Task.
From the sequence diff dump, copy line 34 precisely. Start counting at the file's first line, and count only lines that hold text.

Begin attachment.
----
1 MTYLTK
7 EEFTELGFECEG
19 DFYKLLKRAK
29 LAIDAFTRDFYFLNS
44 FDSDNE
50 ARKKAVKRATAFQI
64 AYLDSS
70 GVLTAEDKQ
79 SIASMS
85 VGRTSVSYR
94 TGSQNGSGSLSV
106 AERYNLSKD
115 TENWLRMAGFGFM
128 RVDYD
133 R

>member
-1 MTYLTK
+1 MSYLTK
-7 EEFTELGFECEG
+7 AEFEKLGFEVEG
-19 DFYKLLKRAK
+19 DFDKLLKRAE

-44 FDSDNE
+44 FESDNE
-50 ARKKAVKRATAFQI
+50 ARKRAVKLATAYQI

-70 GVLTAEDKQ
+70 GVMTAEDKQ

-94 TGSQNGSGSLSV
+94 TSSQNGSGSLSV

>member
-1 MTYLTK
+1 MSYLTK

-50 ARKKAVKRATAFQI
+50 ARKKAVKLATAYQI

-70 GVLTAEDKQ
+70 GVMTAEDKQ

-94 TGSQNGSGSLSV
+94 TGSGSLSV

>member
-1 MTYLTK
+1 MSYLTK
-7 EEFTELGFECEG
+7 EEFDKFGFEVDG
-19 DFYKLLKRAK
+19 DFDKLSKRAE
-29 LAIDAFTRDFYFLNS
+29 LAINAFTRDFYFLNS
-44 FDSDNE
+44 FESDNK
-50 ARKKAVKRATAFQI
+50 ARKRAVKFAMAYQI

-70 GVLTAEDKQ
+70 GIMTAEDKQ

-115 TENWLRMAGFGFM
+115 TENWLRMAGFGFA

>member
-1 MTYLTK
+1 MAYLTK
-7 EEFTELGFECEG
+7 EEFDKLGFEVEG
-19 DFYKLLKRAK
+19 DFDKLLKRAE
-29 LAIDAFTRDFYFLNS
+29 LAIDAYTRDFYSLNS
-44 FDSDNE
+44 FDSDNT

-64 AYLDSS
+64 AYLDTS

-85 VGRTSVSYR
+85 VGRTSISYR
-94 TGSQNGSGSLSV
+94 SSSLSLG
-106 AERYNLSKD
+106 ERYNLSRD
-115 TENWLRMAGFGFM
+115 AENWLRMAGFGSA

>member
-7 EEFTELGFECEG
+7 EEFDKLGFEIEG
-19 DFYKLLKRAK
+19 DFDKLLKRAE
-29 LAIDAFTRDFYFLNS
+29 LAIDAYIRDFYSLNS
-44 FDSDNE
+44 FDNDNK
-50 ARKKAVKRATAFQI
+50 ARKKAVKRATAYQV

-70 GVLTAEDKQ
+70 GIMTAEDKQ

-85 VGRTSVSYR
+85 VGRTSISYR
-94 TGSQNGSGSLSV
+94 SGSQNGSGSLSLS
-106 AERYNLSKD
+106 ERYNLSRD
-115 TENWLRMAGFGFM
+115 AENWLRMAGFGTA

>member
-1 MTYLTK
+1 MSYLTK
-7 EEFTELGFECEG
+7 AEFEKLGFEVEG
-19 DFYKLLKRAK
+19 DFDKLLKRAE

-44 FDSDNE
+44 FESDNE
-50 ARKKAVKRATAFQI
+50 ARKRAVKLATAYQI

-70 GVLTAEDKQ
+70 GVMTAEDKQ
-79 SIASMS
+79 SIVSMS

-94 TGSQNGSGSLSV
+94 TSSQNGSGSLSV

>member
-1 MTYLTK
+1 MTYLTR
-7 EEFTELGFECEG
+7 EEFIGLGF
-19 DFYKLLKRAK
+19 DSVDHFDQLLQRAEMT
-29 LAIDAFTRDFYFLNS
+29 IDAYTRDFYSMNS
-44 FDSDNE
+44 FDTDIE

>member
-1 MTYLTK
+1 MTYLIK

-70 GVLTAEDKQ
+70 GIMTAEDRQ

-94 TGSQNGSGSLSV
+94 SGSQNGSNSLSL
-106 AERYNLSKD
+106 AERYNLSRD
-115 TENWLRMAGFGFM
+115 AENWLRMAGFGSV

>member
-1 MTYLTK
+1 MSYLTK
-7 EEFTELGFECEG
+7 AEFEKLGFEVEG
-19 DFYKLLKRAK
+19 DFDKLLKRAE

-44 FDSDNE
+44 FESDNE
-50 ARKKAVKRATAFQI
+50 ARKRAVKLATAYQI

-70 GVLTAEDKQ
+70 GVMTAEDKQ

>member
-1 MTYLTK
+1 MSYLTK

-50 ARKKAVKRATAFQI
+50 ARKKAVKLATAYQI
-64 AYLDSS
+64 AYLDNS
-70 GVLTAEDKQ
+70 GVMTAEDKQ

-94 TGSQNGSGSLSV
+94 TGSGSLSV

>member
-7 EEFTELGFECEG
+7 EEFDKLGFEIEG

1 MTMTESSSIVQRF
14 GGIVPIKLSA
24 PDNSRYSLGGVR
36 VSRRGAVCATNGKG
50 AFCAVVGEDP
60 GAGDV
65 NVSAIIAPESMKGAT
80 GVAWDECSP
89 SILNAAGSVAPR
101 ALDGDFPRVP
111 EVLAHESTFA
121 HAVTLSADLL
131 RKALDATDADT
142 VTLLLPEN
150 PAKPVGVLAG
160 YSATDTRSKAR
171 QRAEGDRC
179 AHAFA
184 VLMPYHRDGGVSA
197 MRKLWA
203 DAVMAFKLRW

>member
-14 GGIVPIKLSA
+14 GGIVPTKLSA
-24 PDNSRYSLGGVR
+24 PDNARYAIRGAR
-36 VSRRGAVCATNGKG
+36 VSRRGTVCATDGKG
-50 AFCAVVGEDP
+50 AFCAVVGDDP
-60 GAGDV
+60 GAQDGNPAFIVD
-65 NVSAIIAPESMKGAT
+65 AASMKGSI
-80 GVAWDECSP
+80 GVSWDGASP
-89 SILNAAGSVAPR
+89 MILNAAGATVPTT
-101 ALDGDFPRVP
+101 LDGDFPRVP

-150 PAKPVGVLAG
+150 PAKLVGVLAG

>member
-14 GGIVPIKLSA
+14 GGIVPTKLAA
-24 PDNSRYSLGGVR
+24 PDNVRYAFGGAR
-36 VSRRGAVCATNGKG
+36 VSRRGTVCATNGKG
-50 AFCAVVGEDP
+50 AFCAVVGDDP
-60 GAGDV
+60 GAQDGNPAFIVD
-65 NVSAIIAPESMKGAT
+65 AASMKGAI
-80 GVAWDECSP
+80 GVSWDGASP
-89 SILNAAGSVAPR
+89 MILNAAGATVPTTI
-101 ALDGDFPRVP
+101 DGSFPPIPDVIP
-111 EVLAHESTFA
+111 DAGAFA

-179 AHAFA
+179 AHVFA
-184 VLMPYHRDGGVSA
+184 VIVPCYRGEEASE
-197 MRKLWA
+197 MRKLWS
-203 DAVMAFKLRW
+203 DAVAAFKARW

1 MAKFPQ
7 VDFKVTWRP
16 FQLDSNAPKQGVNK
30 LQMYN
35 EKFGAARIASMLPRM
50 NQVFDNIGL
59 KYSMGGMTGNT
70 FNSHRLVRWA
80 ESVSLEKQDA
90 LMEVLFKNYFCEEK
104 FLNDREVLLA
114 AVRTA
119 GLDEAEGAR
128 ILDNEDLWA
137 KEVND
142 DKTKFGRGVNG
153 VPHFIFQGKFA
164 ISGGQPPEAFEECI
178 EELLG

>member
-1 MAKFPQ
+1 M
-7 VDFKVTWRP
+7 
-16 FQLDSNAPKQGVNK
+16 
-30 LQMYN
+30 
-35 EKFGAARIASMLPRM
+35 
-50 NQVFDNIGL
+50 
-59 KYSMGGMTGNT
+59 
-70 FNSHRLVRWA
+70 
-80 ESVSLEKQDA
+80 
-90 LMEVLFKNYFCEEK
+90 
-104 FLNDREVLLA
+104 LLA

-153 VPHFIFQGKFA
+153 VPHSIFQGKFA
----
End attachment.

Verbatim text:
-50 ARKKAVKRATAFQI